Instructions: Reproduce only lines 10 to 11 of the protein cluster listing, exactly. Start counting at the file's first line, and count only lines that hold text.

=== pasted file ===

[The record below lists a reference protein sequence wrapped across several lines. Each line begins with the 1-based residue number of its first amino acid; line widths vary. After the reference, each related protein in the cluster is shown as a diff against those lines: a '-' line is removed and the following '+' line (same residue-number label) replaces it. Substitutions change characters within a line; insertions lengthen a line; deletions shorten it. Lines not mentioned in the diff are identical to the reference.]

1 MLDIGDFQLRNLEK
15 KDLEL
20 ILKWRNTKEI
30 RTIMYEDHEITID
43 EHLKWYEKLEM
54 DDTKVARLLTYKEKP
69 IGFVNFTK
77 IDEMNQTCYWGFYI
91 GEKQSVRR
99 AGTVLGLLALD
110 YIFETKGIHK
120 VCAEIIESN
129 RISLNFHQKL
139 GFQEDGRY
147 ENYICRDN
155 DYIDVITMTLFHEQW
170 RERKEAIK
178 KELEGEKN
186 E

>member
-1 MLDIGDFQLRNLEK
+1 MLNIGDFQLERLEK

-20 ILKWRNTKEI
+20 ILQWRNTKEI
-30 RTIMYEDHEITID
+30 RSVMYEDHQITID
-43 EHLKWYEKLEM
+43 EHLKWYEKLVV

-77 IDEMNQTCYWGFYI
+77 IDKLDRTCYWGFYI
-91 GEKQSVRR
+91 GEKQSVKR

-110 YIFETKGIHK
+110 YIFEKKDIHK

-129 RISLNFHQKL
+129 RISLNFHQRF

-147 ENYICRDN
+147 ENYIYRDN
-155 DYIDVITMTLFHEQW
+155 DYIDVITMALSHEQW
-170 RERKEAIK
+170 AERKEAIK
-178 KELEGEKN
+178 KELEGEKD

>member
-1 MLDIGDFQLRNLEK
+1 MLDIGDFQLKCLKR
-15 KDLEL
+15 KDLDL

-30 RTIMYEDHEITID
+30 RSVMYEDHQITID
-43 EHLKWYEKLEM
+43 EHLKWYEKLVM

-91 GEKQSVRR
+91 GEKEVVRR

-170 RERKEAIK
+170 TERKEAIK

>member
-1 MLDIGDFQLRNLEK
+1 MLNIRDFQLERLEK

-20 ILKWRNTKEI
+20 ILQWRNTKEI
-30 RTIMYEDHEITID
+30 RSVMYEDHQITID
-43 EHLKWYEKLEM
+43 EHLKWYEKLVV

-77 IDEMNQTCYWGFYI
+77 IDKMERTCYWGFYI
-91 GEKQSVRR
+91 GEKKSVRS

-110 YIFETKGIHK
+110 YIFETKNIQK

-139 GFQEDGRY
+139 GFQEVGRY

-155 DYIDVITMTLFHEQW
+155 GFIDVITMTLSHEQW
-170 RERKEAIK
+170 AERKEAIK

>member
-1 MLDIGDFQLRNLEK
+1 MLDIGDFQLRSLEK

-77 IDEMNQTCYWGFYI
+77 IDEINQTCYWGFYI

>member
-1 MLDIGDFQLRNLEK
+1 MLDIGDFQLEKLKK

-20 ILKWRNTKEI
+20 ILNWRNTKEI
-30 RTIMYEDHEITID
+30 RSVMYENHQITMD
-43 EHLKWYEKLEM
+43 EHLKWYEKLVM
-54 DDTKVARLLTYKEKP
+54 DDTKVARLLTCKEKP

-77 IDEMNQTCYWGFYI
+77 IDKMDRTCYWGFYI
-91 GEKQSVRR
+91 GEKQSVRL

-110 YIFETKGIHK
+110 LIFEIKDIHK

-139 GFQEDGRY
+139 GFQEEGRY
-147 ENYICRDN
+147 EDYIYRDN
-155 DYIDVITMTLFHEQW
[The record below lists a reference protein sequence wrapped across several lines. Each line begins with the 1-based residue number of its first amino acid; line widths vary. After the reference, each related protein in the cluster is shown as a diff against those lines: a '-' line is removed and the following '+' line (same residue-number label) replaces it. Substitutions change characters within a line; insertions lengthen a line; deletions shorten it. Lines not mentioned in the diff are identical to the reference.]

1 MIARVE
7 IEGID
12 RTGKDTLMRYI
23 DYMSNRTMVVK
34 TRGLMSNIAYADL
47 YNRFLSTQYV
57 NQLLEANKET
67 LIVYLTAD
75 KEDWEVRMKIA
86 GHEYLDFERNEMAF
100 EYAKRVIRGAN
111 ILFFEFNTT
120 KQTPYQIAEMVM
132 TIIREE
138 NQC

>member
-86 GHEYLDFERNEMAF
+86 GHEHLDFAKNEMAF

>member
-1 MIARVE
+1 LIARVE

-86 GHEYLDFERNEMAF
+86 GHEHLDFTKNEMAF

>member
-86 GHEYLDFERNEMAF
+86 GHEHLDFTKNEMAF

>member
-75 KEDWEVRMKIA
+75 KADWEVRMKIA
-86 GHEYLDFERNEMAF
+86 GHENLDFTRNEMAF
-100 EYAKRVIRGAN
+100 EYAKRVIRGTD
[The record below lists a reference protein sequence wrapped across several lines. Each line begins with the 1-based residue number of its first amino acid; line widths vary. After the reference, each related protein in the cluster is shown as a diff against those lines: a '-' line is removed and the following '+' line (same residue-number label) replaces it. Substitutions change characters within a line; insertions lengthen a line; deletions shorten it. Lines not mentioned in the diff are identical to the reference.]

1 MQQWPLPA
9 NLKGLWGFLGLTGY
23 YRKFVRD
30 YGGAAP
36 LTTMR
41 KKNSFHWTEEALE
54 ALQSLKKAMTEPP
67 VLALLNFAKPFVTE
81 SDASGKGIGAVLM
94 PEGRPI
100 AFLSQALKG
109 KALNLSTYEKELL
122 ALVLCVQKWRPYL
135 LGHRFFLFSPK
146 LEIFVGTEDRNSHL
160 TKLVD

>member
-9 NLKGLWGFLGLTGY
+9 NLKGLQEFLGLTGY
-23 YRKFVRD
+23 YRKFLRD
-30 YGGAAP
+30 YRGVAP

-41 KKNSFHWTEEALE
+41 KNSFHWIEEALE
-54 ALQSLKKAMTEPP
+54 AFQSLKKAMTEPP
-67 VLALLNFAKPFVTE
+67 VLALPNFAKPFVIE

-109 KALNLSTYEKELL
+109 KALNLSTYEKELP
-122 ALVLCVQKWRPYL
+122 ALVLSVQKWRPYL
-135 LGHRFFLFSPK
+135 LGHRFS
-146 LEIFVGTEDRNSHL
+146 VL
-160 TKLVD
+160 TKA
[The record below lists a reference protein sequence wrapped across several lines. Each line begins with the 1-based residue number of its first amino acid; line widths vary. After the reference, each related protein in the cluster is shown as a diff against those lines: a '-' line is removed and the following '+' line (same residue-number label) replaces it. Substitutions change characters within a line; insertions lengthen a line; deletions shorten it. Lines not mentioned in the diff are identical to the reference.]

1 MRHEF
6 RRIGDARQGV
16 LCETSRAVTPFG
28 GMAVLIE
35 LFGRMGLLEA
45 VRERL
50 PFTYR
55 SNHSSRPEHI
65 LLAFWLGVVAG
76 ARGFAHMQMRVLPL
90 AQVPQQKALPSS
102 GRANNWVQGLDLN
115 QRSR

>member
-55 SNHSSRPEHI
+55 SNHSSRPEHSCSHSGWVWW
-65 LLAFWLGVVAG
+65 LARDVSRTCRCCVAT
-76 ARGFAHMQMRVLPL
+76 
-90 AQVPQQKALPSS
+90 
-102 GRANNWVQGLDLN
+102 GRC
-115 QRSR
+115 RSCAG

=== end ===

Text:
91 GEKQSVRR
99 AGTVLGLLALD